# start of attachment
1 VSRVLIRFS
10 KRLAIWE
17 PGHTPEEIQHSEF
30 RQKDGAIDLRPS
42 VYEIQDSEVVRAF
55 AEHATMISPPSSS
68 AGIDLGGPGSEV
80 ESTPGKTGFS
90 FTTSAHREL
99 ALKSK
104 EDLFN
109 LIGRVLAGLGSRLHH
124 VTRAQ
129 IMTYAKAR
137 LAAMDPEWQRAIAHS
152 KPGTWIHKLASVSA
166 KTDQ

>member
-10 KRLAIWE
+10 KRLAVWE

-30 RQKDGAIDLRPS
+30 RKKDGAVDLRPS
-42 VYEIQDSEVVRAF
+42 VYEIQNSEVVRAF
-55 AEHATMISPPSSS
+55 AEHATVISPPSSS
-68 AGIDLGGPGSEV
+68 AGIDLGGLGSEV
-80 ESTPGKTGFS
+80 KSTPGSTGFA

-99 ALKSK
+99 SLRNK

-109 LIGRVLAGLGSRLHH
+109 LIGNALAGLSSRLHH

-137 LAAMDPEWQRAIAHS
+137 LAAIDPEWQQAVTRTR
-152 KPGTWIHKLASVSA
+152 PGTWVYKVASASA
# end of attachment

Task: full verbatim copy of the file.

1 VSRVLIRFS
10 KRLAIWE
17 PGHTPEEIQHSEF
30 RQKDGAIDLRPS
42 VYEIQDSEVVRAF
55 AEHATMISPPSSS
68 AGIDLGGPGSEV
80 ESTPGKTGFS
90 FTTSAHREL
99 ALKSK
104 EDLFN
109 LIGRVLAGLGSRLHH
124 VTRAQ
129 IMTYAKAR
137 LAAMDPEWQRAIAHS
152 KPGTWIHKLASVSA
166 KTDQ

>member
-10 KRLAIWE
+10 KRLAVWE

-30 RQKDGAIDLRPS
+30 RKKDGAVDLRPS
-42 VYEIQDSEVVRAF
+42 VYEIQNSEVVRAF
-55 AEHATMISPPSSS
+55 AEHATVISPPSSS
-68 AGIDLGGPGSEV
+68 AGIDLGGLGSEV
-80 ESTPGKTGFS
+80 KSTPGSTGFA

-99 ALKSK
+99 SLRNK

-109 LIGRVLAGLGSRLHH
+109 LIGNALAGLSSRLHH

-137 LAAMDPEWQRAIAHS
+137 LAAIDPEWQQAVTRTR
-152 KPGTWIHKLASVSA
+152 PGTWVYKVASASA